Once decimated by illegal logging and encroaching development, ecotourism and conservation have revitalised Kampot’s mangrove forests
Mangrove forests are unique ecosystems. Serving as vital intertidal buffer zones, these brackish estuaries are home to a plethora of animal species and are key indicators of the health of local biomes. In Cambodia, they are also under threat from development, pollution, and illegal resource extraction.
On the nation’s southern coast, in Kampot province, members of the Trapaeng Sangkae fishing community have become stewards of the mangrove forests and winding estuaries that they call home. And their forests need protection.
Driven in large part by unsustainable development projects, swaths of mangroves have been cut down in the area, threatening the fine balance of the ecosystem. Considered a keystone species, mangroves play a vital role in local ecosystems by reducing erosion and pollution and serving as nurseries for the fish, crabs and other aquatic species that are the cornerstone of local diets and economies. But they are under threat.
According to Action Aid, an international NGO partnered with the European Union, in Kampot and neighbouring Kep province mangrove forests have been reduced 62% since 1992. Continued degradation of the ecosystem could have disastrous consequences for the people and animals that call the mangroves home. Understanding the need to safeguard the area’s precious natural resources, community leaders contacted representatives from government and civil society to come up with sustainable solutions for their village’s issues.
With the help of Action Aid the Trapaeng Sangkae fishing community was created with the vision of protecting the area from exploitation and safeguarding it for the next generation. It was registered with the Department of Agriculture, Forestry and Fisheries in 2009, granting the community official recognition of tenure over the land and marking a crucial first step in protecting the area. But village leaders soon realised that sharing the natural beauty of the area with tourists could help bring attention to conservation and rejuvenate the mangroves that are so important to the local ecosystem and the community’s fishing-dependent livelihoods.
After gaining accreditation from the Ministry of Tourism, which formalised the project and provided community members with training in hospitality and hygiene, the seeds of Trapaeng Sangkae Ecotourism were sown. Since 2014, the tens of thousands of tourists that have visited the estuary to enjoy a taste of village life and plant mangrove trees have transformed the forests as well as the economy of the community.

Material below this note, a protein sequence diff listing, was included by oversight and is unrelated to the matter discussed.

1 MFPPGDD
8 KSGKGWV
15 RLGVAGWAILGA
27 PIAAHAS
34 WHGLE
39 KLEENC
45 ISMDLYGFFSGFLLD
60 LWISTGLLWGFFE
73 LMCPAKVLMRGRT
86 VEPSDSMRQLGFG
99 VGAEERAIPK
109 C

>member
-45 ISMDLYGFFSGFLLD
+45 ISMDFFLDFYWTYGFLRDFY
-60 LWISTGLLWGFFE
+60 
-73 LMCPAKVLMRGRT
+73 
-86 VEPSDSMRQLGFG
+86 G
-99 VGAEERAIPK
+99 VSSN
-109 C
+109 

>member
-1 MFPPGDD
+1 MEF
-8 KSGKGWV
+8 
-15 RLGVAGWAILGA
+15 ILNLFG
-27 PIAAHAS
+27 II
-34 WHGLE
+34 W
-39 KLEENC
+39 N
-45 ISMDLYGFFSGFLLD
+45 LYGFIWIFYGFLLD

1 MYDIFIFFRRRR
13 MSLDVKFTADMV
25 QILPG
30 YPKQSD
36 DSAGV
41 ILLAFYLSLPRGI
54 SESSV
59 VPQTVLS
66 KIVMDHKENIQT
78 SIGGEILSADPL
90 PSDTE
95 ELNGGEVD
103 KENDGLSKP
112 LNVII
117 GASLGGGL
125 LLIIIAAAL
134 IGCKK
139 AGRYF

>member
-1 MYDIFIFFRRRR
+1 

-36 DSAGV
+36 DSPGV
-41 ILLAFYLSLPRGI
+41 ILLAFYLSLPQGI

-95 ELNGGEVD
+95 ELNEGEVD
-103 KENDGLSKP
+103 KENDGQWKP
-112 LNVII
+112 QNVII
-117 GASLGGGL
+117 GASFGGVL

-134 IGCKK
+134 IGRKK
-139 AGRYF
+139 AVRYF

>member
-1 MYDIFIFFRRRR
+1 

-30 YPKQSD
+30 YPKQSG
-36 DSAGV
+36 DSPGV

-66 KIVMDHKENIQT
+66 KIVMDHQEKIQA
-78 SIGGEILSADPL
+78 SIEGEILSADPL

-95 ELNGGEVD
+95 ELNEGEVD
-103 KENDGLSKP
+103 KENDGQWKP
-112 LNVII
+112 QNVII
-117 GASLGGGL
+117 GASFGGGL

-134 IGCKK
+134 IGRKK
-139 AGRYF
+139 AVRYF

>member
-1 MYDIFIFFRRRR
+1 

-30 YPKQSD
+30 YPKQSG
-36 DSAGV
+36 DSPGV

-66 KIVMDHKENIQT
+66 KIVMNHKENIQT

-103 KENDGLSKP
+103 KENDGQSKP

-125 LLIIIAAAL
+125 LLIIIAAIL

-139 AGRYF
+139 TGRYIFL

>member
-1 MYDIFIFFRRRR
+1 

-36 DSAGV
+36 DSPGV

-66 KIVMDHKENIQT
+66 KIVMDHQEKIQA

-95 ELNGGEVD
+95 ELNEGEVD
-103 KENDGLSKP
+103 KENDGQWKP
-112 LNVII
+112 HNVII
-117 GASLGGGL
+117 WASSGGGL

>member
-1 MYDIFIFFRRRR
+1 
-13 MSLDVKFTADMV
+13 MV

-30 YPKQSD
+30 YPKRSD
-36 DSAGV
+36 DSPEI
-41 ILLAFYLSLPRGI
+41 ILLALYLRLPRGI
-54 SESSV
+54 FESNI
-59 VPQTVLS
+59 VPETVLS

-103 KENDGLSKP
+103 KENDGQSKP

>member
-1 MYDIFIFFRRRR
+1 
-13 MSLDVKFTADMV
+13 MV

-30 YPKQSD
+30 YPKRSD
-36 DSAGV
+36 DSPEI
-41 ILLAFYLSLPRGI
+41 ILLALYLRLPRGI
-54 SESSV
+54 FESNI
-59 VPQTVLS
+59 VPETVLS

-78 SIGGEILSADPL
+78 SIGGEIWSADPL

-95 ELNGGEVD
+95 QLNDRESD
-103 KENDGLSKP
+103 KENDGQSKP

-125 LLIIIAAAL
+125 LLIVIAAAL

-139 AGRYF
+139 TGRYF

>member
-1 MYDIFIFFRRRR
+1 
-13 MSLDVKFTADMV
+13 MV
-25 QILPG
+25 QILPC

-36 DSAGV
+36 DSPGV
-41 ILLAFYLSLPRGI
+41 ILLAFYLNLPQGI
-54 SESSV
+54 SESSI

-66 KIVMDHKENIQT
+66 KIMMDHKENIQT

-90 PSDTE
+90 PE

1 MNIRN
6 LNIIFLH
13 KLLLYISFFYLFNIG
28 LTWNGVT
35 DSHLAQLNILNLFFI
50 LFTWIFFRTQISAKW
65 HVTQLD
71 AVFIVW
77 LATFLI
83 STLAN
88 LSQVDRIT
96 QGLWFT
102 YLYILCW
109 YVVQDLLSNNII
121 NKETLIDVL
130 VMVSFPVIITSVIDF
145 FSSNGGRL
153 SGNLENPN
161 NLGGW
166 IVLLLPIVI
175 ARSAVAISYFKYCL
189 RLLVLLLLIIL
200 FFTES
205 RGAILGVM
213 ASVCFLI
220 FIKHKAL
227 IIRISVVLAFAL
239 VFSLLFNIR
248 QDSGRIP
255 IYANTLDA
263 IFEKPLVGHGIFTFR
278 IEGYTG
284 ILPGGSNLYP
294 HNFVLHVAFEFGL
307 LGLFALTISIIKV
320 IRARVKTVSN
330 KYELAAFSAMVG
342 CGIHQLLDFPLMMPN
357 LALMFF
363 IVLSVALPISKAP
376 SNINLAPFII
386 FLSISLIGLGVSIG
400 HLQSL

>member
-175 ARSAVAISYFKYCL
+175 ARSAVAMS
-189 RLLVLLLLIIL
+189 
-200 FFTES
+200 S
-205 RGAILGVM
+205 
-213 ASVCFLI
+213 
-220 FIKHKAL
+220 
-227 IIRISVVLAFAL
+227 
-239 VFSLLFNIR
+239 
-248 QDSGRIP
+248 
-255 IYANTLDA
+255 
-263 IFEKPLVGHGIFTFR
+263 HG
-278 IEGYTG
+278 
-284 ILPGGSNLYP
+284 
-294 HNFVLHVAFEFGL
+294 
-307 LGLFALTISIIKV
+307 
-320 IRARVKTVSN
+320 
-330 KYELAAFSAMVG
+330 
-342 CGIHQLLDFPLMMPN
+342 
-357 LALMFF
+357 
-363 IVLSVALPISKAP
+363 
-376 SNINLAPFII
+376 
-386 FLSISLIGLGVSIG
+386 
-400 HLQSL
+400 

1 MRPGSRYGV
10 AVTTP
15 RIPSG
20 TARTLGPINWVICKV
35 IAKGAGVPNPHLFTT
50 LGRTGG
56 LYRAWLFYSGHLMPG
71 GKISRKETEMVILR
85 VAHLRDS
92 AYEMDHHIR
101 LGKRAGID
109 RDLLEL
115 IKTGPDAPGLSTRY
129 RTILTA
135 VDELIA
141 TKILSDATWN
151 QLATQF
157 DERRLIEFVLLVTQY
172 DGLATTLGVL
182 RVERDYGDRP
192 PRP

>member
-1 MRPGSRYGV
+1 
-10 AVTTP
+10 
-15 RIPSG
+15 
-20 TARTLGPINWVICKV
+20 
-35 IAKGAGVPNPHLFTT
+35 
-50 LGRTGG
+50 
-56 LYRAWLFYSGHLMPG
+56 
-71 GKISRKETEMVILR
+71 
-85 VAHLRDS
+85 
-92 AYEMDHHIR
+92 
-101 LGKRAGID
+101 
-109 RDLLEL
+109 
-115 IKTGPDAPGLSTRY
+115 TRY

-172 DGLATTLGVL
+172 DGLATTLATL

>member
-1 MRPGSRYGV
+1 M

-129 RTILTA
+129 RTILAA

Bungalows are available for visitors to the village, providing unique accommodation directly above the inlets and waterways that rise and fall with the tides. Homestays are also an option for those wishing to take a step further into village life. During the days, the community’s residents can provide guided river cruises that weave through the estuary before heading to the ocean for sunset. Leveraging their knowledge of the area and its wildlife, the community’s fishermen act as tour guides to supplement their income. This added capital also makes them less likely to resort to the illegal fishing and logging that has contributed to the damage to the ecosystem in the past.
Kayaks are also available for rent and of course, the mangrove saplings cultivated by residents can be planted in designated reforesting areas.
Ecotourism is a thriving industry around the world, driven by a growing demand for sustainable options for eco-conscious travellers. Trapaeng Sangkae, with its beautiful scenery, inclusive services and dedication to environmental conservation, provides a great example of how Cambodia can revitalise its tourist sector without sacrificing its precious natural habitats.
This post is also available in: KH